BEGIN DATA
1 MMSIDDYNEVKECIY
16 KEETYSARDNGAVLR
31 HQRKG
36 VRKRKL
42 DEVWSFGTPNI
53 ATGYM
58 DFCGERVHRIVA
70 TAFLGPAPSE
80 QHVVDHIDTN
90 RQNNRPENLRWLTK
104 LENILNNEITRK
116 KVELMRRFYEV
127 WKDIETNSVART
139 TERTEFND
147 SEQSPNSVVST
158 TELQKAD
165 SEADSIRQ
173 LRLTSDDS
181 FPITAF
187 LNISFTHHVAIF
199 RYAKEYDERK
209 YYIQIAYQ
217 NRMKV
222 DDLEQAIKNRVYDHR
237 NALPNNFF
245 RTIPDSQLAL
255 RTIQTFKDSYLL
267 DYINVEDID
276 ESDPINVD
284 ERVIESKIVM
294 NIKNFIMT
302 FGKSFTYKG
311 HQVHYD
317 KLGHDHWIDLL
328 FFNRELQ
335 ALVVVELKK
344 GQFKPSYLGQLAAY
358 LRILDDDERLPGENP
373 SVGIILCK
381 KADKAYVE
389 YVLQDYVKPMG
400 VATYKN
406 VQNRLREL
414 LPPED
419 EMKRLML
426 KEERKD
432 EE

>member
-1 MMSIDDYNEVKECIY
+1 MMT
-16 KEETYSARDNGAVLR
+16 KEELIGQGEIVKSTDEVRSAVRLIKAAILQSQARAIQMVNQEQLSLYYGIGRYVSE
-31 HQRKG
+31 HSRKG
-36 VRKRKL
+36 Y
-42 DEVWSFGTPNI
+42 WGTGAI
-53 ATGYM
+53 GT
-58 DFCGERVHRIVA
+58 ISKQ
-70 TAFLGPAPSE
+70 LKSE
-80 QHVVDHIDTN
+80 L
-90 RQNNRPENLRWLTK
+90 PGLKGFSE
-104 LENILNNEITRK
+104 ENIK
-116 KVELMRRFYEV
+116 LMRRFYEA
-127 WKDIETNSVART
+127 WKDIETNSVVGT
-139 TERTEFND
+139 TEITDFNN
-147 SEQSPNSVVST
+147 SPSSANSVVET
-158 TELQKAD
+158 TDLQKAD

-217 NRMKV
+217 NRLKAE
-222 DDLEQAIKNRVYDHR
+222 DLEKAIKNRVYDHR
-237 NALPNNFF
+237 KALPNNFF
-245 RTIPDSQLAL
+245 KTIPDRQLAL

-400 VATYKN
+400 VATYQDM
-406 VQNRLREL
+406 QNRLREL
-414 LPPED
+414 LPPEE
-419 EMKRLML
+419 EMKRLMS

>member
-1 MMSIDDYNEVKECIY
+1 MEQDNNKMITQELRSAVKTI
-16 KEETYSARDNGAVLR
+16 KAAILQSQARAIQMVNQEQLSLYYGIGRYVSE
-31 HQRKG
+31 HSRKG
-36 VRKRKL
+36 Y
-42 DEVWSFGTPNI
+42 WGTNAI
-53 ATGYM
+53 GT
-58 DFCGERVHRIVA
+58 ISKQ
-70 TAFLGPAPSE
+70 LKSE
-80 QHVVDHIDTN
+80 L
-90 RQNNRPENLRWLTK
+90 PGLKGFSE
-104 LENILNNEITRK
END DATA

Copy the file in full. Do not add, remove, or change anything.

1 MMSIDDYNEVKECIY
16 KEETYSARDNGAVLR
31 HQRKG
36 VRKRKL
42 DEVWSFGTPNI
53 ATGYM
58 DFCGERVHRIVA
70 TAFLGPAPSE
80 QHVVDHIDTN
90 RQNNRPENLRWLTK
104 LENILNNEITRK
116 KVELMRRFYEV
127 WKDIETNSVART
139 TERTEFND
147 SEQSPNSVVST
158 TELQKAD
165 SEADSIRQ
173 LRLTSDDS
181 FPITAF
187 LNISFTHHVAIF
199 RYAKEYDERK
209 YYIQIAYQ
217 NRMKV
222 DDLEQAIKNRVYDHR
237 NALPNNFF
245 RTIPDSQLAL
255 RTIQTFKDSYLL
267 DYINVEDID
276 ESDPINVD
284 ERVIESKIVM
294 NIKNFIMT
302 FGKSFTYKG
311 HQVHYD
317 KLGHDHWIDLL
328 FFNRELQ
335 ALVVVELKK
344 GQFKPSYLGQLAAY
358 LRILDDDERLPGENP
373 SVGIILCK
381 KADKAYVE
389 YVLQDYVKPMG
400 VATYKN
406 VQNRLREL
414 LPPED
419 EMKRLML
426 KEERKD
432 EE

>member
-1 MMSIDDYNEVKECIY
+1 MMT
-16 KEETYSARDNGAVLR
+16 KEELIGQGEIVKSTDEVRSAVRLIKAAILQSQARAIQMVNQEQLSLYYGIGRYVSE
-31 HQRKG
+31 HSRKG
-36 VRKRKL
+36 Y
-42 DEVWSFGTPNI
+42 WGTGAI
-53 ATGYM
+53 GT
-58 DFCGERVHRIVA
+58 ISKQ
-70 TAFLGPAPSE
+70 LKSE
-80 QHVVDHIDTN
+80 L
-90 RQNNRPENLRWLTK
+90 PGLKGFSE
-104 LENILNNEITRK
+104 ENIK
-116 KVELMRRFYEV
+116 LMRRFYEA
-127 WKDIETNSVART
+127 WKDIETNSVVGT
-139 TERTEFND
+139 TEITDFNN
-147 SEQSPNSVVST
+147 SPSSANSVVET
-158 TELQKAD
+158 TDLQKAD

-217 NRMKV
+217 NRLKAE
-222 DDLEQAIKNRVYDHR
+222 DLEKAIKNRVYDHR
-237 NALPNNFF
+237 KALPNNFF
-245 RTIPDSQLAL
+245 KTIPDRQLAL

-400 VATYKN
+400 VATYQDM
-406 VQNRLREL
+406 QNRLREL
-414 LPPED
+414 LPPEE
-419 EMKRLML
+419 EMKRLMS

>member
-1 MMSIDDYNEVKECIY
+1 MEQDNNKMITQELRSAVKTI
-16 KEETYSARDNGAVLR
+16 KAAILQSQARAIQMVNQEQLSLYYGIGRYVSE
-31 HQRKG
+31 HSRKG
-36 VRKRKL
+36 Y
-42 DEVWSFGTPNI
+42 WGTNAI
-53 ATGYM
+53 GT
-58 DFCGERVHRIVA
+58 ISKQ
-70 TAFLGPAPSE
+70 LKSE
-80 QHVVDHIDTN
+80 L
-90 RQNNRPENLRWLTK
+90 PGLKGFSE
-104 LENILNNEITRK